Remember When the United States Media Presented Fidel Castro As A Hero Back In 1957?

(Fidel Castro arrives MATS Terminal, Washington, D.C., c. 1959, [Public Domain] via Creative Commons)

 

In December, 1956, Fidel Castro and more than eighty armed guerrilla fighters disembarked their ship, the Granma, and landed in a swampy area of Cuba near the Sierra Maestra Mountains. Despite their subtlety, Castro’s landing did not go unnoticed—military forces loyal to Cuba’s military dictator, Gen. Fulgencio Batista, were already there to intercept the guerrillas. In the intense firefight that followed, around fifty of Castro’s men were killed. The rest of the survivors fled to the mountains, where they regrouped, reorganized and began recruiting.

After the initial bloody skirmish, the Cuban military pumped out heaps of propaganda claiming that Fidel Castro and other revolutionary leader were all dead. One United States reporter, however, would soon disprove the military’s claims after an interview with Castro, face-to-face.

On February 24, 1957, The New York Times published the first of Herbert L. Matthews’ three articles about the situation in Cuba. The first article was given huge coverage—it was the headline on the newspaper’s front page. With modern hindsight, the observations and descriptions given by the reporter about Castro are endlessly ironic and even humorous.

Before describing his meeting with Castro, Matthews gave a brief description of Fidel Castro’s revolutionary 26th of July Movement. He described the rebels as a youthful socialist and nationalist group that, while not very warm to the United Sates, was also anti-communist. Their goal, he claimed, was to topple Gen. Batista and reinstitute a constitutional democracy. At the time of Matthews’ article, this was actually a fairly accurate description for portions of the movement. Many revolutionaries were solely focused on ousting Batista and restoring democracy—only after Fidel Castro was in power would the more democratic revolutionaries be arrested, made to mysteriously disappear, forced into exile, or simply massacred. Yet, that is a digression from this particular story.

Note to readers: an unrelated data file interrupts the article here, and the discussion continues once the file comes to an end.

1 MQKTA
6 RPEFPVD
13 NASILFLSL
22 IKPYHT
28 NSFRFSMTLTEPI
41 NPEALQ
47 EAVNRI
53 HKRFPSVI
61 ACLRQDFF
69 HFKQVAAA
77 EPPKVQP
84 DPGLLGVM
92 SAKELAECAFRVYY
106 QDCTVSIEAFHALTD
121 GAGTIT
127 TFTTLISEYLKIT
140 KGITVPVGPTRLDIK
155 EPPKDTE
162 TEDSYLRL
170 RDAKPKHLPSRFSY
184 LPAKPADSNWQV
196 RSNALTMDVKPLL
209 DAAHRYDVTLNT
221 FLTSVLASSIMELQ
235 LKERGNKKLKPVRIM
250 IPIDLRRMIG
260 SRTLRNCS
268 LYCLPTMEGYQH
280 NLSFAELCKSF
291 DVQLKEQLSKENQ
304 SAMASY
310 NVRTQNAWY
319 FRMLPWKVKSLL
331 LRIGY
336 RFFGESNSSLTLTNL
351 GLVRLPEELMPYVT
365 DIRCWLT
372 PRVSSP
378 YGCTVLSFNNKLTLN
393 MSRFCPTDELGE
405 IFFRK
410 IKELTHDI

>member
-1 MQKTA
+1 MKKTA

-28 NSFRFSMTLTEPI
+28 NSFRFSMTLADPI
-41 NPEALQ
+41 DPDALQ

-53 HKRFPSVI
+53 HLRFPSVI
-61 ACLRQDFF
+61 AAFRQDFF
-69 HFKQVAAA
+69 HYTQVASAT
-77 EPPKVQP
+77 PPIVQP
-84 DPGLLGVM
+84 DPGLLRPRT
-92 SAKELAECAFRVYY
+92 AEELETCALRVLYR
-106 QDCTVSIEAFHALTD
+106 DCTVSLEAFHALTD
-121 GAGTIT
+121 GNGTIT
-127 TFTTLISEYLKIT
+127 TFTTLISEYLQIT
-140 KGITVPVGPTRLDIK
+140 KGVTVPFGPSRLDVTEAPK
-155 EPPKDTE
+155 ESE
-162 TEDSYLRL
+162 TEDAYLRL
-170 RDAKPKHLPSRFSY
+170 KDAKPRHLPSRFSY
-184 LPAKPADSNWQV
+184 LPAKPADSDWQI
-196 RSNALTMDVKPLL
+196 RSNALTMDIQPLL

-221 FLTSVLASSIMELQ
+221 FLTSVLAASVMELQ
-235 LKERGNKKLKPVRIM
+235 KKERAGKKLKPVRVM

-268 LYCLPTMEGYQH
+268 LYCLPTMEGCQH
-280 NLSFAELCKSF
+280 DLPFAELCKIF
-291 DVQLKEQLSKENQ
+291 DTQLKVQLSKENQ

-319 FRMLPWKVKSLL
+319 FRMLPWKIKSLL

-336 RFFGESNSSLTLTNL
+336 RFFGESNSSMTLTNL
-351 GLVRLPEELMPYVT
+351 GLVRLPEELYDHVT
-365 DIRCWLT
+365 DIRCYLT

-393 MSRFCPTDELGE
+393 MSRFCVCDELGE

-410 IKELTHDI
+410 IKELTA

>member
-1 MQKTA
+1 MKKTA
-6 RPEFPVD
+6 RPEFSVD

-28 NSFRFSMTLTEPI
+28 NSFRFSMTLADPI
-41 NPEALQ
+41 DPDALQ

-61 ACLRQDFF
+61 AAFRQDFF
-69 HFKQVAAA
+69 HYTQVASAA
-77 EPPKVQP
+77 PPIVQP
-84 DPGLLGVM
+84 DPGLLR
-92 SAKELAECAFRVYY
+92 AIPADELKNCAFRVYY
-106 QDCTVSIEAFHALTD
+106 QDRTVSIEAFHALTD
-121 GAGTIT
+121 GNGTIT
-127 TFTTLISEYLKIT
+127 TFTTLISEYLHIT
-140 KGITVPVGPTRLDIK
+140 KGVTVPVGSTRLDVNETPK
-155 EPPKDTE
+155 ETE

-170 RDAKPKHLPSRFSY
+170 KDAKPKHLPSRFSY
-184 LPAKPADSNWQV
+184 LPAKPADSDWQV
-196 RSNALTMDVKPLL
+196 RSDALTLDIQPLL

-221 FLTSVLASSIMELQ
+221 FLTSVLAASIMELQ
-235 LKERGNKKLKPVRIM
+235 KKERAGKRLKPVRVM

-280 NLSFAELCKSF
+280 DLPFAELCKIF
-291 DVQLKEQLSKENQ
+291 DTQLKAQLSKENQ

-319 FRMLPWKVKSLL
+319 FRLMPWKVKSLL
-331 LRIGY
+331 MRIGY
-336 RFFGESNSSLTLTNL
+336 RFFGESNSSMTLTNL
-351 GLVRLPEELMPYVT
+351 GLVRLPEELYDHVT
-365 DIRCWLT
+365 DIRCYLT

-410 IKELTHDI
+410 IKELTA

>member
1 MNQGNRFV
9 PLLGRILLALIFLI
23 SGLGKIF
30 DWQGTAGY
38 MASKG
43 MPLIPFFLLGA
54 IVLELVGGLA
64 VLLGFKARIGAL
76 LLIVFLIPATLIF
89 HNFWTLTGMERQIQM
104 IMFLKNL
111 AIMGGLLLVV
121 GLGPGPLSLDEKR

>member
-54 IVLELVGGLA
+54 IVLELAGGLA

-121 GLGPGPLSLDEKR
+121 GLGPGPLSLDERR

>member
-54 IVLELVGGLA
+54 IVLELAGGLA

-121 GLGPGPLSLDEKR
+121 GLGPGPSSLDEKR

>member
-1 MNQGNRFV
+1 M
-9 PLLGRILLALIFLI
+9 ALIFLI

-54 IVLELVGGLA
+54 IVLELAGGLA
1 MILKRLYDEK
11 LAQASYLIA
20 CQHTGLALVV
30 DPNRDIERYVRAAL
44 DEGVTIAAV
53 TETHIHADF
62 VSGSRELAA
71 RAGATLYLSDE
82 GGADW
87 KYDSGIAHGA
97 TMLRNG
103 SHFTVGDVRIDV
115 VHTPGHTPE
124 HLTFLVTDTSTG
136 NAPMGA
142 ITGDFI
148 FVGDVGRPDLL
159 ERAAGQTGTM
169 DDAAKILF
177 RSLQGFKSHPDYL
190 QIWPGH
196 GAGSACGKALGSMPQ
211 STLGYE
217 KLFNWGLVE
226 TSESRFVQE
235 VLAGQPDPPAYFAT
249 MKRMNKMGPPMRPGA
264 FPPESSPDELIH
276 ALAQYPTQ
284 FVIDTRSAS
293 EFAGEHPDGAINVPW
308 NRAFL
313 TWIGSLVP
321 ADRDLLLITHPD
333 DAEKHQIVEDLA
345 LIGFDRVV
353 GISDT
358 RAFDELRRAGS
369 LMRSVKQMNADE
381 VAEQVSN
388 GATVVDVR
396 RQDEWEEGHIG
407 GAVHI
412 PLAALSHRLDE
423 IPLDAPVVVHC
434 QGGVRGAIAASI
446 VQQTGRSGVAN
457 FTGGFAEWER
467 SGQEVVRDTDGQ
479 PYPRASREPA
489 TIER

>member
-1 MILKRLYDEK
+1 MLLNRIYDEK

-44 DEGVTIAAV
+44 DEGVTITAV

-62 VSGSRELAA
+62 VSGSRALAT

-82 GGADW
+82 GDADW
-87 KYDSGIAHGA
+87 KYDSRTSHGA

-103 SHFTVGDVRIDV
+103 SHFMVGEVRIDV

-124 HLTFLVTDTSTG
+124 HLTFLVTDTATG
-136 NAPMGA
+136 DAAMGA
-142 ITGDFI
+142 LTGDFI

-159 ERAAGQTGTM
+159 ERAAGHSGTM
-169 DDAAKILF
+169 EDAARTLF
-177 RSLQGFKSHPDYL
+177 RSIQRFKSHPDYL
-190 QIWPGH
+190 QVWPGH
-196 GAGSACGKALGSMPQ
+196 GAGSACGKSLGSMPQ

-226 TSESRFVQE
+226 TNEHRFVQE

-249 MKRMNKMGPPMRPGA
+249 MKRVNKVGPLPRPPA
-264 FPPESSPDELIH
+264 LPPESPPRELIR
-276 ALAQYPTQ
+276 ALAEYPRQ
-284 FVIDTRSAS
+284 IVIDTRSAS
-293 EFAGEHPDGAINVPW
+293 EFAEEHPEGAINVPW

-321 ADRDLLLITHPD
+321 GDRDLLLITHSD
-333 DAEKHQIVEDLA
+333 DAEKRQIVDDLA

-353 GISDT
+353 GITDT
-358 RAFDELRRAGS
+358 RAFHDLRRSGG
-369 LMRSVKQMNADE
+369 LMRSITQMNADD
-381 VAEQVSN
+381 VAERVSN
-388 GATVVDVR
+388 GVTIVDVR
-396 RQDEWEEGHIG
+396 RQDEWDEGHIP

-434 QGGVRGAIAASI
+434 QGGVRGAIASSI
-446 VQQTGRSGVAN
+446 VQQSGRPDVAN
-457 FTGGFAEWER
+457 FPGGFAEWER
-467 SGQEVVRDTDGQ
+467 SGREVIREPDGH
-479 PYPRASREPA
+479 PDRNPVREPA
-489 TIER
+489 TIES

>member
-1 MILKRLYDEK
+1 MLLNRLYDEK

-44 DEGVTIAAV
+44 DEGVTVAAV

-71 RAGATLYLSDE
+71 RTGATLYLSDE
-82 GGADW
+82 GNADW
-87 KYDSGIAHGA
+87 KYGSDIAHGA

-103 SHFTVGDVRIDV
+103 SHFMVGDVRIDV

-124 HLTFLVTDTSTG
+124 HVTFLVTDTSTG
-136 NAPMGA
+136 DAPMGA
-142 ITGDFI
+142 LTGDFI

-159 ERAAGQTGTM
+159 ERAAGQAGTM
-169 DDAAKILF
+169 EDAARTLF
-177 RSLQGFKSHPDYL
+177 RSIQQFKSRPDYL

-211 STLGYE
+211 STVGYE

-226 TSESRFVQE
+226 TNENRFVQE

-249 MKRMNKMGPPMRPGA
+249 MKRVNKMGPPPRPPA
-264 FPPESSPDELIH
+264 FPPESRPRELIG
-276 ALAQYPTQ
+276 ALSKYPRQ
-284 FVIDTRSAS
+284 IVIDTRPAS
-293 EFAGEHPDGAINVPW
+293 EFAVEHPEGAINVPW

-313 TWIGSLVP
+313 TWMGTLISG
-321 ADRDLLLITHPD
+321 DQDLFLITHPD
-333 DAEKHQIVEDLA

Along with his wife, Matthews worked with the Cuban revolutionary network near the Sierra Maestra Mountains to gain an audience with Fidel Castro. The rebels advised Matthews to bring his wife along for the journey, so that the military roadblocks would find the reporter less suspicious. After they passed the checkpoints, Matthew’s wife was left at the home of a warm and hospitable Castro sympathizer. From there the reporter posed as an American sugarcane plantation owner, with a rebel acting as his interpreter. Together, they trudged through flooded fields until they reached the mountains, where they searched for Castro’s scouts. Matthew’s guide repeatedly signaled with two low whistles, until two responding notes were heard in the distance. The scouts then led Matthews to an outpost where the Castro brothers soon arrived for their interview.

In his article, the reporter lavished the rebels with an abundance of praise. He appreciated their generous hospitality. He enjoyed their simple, but delicious, food and drink. Even a blanket he was given by the rebels was praised as luxurious. To top it all off, Fidel Castro brought Cuban cigars to the interview. In these accommodations, Matthews and Castro sat down for a hopeful conversation about the future of Cuba. Unfortunately, many of Castro’s responses turned out to be misleading propaganda.

In his interview with Matthews, Castro commented that he had no ill will toward the United States or its people. His only verbal attack against the U.S. in the interview was criticism over United States weapon shipments to Gen. Batista, a practice that the U.S. ended in 1958. Castro and his men went on to claim that they always paid for any materials that they commandeered from the countryside. The rebels even reported to Matthews that their policy toward captured soldiers was to simply disarm and release them.

Matthews challenged very little, if any, of Castro’s claims in his article, and the United States people, at that time, had a fairly positive attitude toward Fidel Castro—he was seen by many at as a modern Robin Hood figure, a man who used disreputable tactics to achieve honorable goals. United States respect for Castro would eventually plummet, however, as the dictator allied himself closer and closer to the Soviet Union as the Cold War continued to rise in tension.

Written by C. Keith Hansley.

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